However, those observations didn’t ring true at the major commercial brokerage booths. CBRE and JLL had sprawling setups facing one another that were each filled with hundreds of people dealmaking across tables.

    While waiting for a meeting at Cushman & Wakefield’s booth with Starbucks for a shopping center client, Kelly Rule from Pappas Investment described the conference as “crazy.” She said she’s been coming for 10 years but this year “it’s just been shoulder to shoulder.” When she heard others’ reported less people, she said “talk to some brokers.”

    CoStar Group, which has the only two-story booth in the convention, this year converted the upper floor into a television studio, where CEO Andrew Florance was seen being interviewed. Downstairs, he was later playing cards with other CoStar executives. Similar to last year, a Model S Tesla with $25,000 in cash spread inside the dashboard was on display. CoStar auctioned it off on Tuesday afternoon.

    On Tuesday, as per usual, many attendees headed home. But some dedicated folk stayed on.

    Brandon Singer, a leasing broker at Cushman whose clients largely comprise new-age, retail disruptors, was still taking meetings in the firm’s bustling booth late that morning.

    He said many of his clients – which include Showfields, the self-proclaimed WeWork of retail, and 3den, an amenitized rest space – didn’t attend the conference themselves because of scale. They’re working on a handful of deals as opposed to the dozens larger retailers may be ironing out, he explained, “it’s a long flight for one meeting.”

    “It probably seems like it’s quieter,” he said. “[But] this year, I actually felt momentum was up.”

    Simon Ziff of Ackman-Ziff Real Estate Group had a different takeaway: “This year more of our meetings were about capitalizing mixed-used projects and significant redevelopments with retail as a smaller component.”

    Photos by Erin Hudson. 

    Ashley McHugh-Chiappone contributed reporting.

  • Inside TheRealDeal
  • Katherine Kallergis

  • Marcelo Kingston and a rendering of 57 Ocean (Credit: DBOX)

    Marcelo Kingston and a rendering of 57 Ocean (Credit: DBOX)

    The developer of a boutique luxury condo project in Miami Beach is adding units based on increased demand, a rarity during a condo market slowdown.

    Multiplan Real Estate Management is adding 10 “sky residences” to 57 Ocean, now a 71-unit development planned for 5775 Collins Avenue, managing partner Marcelo Kingston said. That brings the number of sky residences to 18, up from 8.

    Penthouse Living Room Wine Cooler (Credit: DBOX)

    Penthouse Living Room Wine Cooler (Credit: DBOX)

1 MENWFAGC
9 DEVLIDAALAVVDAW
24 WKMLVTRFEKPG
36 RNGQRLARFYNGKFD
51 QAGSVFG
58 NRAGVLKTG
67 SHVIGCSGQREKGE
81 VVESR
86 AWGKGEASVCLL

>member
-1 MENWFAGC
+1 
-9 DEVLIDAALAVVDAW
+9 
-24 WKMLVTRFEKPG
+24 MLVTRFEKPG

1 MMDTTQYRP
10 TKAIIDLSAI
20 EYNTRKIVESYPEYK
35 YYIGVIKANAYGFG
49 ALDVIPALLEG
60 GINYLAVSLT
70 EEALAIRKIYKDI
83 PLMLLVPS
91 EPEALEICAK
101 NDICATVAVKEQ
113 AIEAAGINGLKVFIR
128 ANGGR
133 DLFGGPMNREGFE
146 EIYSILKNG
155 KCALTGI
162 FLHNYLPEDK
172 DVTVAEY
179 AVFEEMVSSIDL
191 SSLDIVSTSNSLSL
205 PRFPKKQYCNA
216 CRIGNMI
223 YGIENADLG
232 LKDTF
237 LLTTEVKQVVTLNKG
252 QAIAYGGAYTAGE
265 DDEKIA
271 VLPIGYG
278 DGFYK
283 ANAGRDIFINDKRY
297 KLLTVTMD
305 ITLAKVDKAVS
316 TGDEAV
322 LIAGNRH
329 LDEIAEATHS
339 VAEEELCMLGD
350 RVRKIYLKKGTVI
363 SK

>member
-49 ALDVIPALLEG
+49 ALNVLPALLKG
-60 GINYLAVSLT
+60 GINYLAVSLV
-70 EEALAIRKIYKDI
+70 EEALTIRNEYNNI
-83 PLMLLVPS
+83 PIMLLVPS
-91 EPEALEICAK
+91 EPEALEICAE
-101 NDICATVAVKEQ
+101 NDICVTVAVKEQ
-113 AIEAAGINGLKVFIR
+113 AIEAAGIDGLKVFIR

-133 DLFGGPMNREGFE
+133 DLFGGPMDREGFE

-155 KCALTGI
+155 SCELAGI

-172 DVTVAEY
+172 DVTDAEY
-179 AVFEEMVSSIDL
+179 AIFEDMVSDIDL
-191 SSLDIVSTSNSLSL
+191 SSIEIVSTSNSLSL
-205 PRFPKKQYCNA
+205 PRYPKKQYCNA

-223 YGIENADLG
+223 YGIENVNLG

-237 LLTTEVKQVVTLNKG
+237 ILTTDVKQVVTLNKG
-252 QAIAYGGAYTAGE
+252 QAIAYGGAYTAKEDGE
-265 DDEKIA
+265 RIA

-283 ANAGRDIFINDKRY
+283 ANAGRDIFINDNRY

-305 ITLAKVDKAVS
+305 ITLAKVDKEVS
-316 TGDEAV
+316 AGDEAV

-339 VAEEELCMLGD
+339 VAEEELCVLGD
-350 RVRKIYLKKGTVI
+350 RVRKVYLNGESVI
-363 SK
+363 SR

Kingston said the developer decided to reconfigure the building’s design after selling more than half of those units, which range from $6.95 million to $8.5 million. The “sky residences” have more than 5,000 square feet of indoor and outdoor space, four bedrooms, a family room, and 12-foot-deep terraces facing the city and the ocean. They’ll be located on the south and north corners on the upper floors of 57 Ocean.

    Kingston said the project’s presales speak to the quality of the building in an oversaturated marketplace. Developers have largely held off on launching new condo projects in Miami’s high-end, coastal markets due to the slowdown in new development condo sales.

    But Kingston said that he’s seeing an increase in buyers from New York. That could be due to an increase in “tax refugees” – a.k.a. ultra wealthy buyers who are flocking to states with no income tax like Florida due to changes in the tax code.

    Gourmet Kitchen (Credit: DBOX)

    Gourmet Kitchen (Credit: DBOX)

    Penthouses at 57 Ocean range from $15 million to $35 million. And a penthouse duplex, which can be customized by size, is also available.

    Multiplan, led by Brazilian billionaire José Isaac Peres, launched sales of 57 Ocean with Fortune Development Sales in October and unveiled a multimillion-dollar sales center in January.

    The beachfront property was previously home to the Marlborough House condo building, which unexpectedly collapsed at once during its planned demolition last year, killing a project manager. Earlier this year, the family of that project manager filed a wrongful death lawsuit against the contractor and subcontractors, as well as the developer.

  • Katherine Kallergis

  • Miami skyline (Credit: iStock)

    Miami skyline (Credit: iStock)

    Miami-Dade

    After a rough first quarter, residential sales in Miami-Dade increased slightly in April, up 1.1 percent year-over-year to 2,629 closings. The total sales volume in April was $1.23 billion, compared to $1.19 billion a year earlier.

    Single-family home sales rose nearly 4 percent to 1,265, while condo sales decreased by 1.4 percent to 1,364, according to the Miami Association of Realtors. In March, condo sales rose sharply, up 18 percent year-over-year.

    Prices increased as well, up 3.2 percent in April for single-family homes to $356,000, and up 2.8 percent to $248,000 for condos.

    Broward

    Residential closings rose in Broward as well, increasing by 4.4 percent year-over-year to 3,141 sales. That’s thanks to an 11.8 percent jump in single-family home sales, up to 1,541 closings. Condo sales in Broward fell by nearly 2 percent to 1,600 closings.

    The total sales volume passed the $1 billion mark, totaling $1.1 billion in April, up from nearly $987 million.

    Despite the jump in single-family home sales, the median price of a house rose only 1.3 percent to $360,000. The median price of condos increased by 5.3 percent to $170,000.